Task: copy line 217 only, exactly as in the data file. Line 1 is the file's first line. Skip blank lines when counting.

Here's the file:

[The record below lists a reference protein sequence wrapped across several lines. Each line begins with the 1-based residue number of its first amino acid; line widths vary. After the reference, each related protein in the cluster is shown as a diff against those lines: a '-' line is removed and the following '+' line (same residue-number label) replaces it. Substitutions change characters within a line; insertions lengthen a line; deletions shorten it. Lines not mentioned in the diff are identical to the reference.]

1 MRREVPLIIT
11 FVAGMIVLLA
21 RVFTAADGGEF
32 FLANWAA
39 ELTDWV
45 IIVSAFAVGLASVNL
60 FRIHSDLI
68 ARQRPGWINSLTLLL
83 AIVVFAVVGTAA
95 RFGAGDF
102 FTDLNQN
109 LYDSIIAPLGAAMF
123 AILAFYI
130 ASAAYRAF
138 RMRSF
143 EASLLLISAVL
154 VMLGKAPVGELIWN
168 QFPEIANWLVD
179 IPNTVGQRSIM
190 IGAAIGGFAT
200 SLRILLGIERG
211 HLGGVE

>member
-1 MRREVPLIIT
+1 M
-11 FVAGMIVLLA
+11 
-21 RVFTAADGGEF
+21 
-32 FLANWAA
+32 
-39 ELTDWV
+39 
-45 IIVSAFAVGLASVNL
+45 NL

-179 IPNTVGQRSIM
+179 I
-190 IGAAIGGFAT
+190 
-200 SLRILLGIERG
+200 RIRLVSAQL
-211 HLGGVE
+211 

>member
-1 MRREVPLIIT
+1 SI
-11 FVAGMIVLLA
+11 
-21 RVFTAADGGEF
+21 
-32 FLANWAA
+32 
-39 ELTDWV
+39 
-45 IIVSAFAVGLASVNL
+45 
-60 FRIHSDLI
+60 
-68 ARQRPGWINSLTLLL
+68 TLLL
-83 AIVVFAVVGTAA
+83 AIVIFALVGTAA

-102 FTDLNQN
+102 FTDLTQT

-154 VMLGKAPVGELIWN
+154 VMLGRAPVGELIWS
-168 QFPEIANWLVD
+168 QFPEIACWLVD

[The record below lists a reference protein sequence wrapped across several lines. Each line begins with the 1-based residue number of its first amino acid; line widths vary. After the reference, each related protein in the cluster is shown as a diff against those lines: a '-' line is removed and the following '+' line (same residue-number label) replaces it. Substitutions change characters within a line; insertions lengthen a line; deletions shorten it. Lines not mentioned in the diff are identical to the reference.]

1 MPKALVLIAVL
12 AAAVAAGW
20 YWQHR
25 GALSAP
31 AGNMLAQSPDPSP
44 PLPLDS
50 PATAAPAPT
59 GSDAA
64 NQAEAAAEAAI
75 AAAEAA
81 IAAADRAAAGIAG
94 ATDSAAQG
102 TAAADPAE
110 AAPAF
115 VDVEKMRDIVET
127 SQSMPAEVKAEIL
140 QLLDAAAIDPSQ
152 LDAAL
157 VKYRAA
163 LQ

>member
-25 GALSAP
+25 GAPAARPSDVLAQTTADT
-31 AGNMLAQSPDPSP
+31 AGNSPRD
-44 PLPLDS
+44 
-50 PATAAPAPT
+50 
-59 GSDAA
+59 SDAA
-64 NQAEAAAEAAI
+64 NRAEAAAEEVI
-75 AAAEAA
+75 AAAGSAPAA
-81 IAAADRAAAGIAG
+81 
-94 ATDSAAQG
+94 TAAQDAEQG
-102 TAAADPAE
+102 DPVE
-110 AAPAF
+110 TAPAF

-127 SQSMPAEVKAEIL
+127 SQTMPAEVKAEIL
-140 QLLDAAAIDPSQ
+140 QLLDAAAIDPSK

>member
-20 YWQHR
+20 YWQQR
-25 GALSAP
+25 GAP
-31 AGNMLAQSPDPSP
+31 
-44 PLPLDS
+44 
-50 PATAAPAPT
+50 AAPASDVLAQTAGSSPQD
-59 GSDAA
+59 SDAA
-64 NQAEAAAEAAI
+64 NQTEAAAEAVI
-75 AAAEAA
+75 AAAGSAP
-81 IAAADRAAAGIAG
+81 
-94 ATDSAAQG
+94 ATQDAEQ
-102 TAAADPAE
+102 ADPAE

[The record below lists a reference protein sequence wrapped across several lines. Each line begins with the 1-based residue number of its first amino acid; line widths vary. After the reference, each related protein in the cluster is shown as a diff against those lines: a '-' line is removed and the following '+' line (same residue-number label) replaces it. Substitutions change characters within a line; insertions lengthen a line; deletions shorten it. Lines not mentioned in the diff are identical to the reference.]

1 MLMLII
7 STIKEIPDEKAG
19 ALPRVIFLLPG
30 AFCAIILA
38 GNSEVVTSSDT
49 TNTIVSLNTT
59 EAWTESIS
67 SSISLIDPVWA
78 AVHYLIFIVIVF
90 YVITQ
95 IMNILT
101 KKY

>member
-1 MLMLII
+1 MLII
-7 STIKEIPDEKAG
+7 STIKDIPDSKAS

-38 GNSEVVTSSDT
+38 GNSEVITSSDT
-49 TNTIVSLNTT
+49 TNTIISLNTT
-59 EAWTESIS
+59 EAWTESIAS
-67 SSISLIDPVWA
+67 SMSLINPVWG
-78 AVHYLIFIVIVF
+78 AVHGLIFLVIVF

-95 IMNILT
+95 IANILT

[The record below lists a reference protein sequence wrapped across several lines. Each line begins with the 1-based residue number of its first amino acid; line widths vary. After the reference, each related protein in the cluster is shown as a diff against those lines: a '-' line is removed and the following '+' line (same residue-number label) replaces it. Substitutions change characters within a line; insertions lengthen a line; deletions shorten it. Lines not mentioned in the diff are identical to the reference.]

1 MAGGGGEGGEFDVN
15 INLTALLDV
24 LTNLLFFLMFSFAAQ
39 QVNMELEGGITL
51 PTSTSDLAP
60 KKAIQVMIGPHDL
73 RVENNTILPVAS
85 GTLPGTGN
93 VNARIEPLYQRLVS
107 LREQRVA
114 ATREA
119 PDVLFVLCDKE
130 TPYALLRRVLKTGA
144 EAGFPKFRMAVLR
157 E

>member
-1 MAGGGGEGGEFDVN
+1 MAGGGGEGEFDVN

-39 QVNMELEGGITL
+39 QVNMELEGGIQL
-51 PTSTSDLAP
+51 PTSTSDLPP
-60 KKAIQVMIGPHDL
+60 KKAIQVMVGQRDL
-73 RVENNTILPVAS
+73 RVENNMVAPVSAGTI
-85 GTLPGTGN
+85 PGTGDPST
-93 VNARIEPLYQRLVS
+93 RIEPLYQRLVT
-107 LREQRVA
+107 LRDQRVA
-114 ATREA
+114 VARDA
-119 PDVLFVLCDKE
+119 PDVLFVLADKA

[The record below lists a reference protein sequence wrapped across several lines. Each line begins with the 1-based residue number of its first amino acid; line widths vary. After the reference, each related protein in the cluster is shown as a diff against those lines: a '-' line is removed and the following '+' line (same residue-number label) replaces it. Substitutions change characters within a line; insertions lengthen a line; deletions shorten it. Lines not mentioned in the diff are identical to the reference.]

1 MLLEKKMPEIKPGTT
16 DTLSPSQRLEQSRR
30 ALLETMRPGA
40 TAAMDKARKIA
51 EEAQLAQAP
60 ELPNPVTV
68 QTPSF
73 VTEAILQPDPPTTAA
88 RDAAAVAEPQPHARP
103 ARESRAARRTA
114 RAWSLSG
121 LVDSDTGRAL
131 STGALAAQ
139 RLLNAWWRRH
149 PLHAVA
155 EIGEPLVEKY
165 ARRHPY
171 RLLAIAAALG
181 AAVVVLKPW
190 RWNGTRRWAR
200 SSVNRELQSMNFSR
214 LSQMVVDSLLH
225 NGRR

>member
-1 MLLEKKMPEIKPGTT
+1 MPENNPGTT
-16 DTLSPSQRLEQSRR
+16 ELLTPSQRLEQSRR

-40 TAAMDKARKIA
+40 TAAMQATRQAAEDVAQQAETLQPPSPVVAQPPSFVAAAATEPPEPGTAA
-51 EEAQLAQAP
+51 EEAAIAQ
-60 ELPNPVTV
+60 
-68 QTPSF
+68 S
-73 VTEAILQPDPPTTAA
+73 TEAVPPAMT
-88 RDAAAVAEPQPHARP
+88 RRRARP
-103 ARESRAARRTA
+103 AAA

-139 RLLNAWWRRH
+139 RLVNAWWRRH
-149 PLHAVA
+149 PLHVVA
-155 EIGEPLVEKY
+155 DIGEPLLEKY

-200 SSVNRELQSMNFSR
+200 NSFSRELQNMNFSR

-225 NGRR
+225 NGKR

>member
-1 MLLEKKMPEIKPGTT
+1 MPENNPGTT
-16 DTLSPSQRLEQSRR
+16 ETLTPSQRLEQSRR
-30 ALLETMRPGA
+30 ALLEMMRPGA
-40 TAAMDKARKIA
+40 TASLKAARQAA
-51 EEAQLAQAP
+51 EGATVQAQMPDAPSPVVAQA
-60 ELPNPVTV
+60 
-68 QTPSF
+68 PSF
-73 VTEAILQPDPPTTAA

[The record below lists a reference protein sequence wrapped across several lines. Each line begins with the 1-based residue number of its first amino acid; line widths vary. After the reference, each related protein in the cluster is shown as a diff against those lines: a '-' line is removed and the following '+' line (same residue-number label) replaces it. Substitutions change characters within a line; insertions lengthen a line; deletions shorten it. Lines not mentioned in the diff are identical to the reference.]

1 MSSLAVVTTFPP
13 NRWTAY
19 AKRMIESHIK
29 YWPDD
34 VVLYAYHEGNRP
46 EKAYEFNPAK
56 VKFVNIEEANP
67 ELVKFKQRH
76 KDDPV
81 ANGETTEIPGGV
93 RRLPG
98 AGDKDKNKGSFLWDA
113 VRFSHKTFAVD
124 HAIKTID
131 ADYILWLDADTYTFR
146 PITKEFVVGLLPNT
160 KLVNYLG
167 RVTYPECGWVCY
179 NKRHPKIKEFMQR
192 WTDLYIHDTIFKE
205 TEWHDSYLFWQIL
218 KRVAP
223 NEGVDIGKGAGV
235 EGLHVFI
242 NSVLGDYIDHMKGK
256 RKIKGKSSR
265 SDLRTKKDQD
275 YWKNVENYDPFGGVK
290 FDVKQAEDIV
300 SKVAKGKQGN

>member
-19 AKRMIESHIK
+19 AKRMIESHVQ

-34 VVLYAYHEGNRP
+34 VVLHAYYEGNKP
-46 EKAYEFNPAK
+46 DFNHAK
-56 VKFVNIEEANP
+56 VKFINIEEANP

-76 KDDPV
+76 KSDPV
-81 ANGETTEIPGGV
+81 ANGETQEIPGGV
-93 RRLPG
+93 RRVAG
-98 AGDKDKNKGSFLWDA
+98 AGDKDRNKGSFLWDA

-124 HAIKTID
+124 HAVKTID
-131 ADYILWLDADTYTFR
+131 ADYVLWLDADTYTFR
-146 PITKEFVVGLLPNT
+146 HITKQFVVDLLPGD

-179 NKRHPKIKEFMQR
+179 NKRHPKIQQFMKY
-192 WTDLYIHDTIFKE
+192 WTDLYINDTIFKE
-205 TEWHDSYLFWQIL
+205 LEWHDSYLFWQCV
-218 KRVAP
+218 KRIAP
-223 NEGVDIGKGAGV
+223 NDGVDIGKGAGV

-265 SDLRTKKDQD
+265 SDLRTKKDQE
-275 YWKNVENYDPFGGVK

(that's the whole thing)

88 RDAAAVAEPQPHARP